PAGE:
Hyde Park tree benefits
During the summers of 2013, 2014 and 2015 a trained field crew of Royal Parks staff and volunteers recorded details on all of the trees in the Hyde Park. Hyde Park is an important green space in central London, covering an area of over 344 acres within the City of Westminster.
3,174 trees were assessed as part of this study. Information on tree species and location was recorded, as well as detailed field measurements to assess the size and condition of the trees. The collected field measurements were processed along with local pollution and climate data, using the i-Tree Eco software, to calculate tree functions and to value the services provided by those functions.
The study determined that the trees in Hyde Park remove a total of 2.7 tonnes of pollutants each year, a service valued at £183,454. Sulphur dioxide removal was equivalent to the annual sulphur dioxide emissions from 2,240 automobiles.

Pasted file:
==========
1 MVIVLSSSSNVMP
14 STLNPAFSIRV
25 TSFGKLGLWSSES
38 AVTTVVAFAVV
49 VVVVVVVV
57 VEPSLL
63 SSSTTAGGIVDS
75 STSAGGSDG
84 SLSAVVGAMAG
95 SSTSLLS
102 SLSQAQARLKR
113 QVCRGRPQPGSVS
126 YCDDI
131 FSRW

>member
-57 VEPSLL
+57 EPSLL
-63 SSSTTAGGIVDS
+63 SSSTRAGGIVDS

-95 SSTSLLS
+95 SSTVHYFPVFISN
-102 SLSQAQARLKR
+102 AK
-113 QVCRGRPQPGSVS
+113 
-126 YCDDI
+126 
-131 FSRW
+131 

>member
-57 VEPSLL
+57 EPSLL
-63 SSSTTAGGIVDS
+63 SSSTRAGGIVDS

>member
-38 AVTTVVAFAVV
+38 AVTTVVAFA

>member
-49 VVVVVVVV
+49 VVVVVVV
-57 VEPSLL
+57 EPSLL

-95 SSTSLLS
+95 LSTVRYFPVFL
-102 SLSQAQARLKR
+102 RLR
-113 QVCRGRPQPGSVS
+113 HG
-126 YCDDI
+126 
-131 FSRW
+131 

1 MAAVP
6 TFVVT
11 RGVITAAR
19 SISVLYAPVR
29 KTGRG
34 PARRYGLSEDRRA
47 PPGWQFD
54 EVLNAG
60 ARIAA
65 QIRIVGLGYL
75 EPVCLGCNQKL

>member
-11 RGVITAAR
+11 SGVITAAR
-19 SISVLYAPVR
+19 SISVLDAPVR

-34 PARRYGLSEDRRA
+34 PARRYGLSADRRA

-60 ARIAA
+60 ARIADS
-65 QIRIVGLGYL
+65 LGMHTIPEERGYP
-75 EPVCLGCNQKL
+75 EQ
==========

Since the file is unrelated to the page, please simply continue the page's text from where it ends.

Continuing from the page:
Hyde Park trees were also estimated to store 3,900 tonnes of CO2, valued at an estimate of a remarkable £800,123. This is equivalent to the annual carbon emissions from 1,240 single family houses, or 3,020 family cars. Their amenity asset value was determined at a staggering £173 million.
The London plane currently dominates the tree-scape within Hyde Park, making up 37.4% of the tree population, storing 75.9% of all carbon and filtering a similar proportion of all air pollutants. However, the London plane represent an ageing population and in order to maintain the current level of tree benefits to the Hyde Park, more trees capable of attaining a larger stature will need to be planted in future years.
Royal Parks Tree Manager, Ian Rodger, commented “This report places an amenity value of £52,378 each on some of our Plane Trees. I have come to believe in the practice of putting a monetary value on trees and this proves they are worth every penny!”.
The tree population of Hyde Park is generally healthy and has a good structural, species and age diversity. This will provide some resilience from possible future influences such as climate change and pest and disease outbreaks. However, the large proportion of plane trees is a future risk to the delivery of benefits (for example, if Plane wilt becomes prevalent in the UK).
The concept of trees as part of our public health infrastructure is a reality. Hyde Parks trees provide a valuable public benefit – at least £209,000 in environmental services alone each year.